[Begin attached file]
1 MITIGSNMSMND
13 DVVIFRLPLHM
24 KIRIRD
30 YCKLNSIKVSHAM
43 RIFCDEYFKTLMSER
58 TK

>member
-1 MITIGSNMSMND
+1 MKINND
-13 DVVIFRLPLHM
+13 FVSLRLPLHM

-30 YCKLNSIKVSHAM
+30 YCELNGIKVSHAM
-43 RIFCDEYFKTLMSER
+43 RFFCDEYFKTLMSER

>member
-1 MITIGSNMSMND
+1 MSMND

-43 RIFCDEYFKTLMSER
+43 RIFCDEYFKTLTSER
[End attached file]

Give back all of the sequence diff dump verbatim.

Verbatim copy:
1 MITIGSNMSMND
13 DVVIFRLPLHM
24 KIRIRD
30 YCKLNSIKVSHAM
43 RIFCDEYFKTLMSER
58 TK

>member
-1 MITIGSNMSMND
+1 MKINND
-13 DVVIFRLPLHM
+13 FVSLRLPLHM

-30 YCKLNSIKVSHAM
+30 YCELNGIKVSHAM
-43 RIFCDEYFKTLMSER
+43 RFFCDEYFKTLMSER

>member
-1 MITIGSNMSMND
+1 MSMND

-43 RIFCDEYFKTLMSER
+43 RIFCDEYFKTLTSER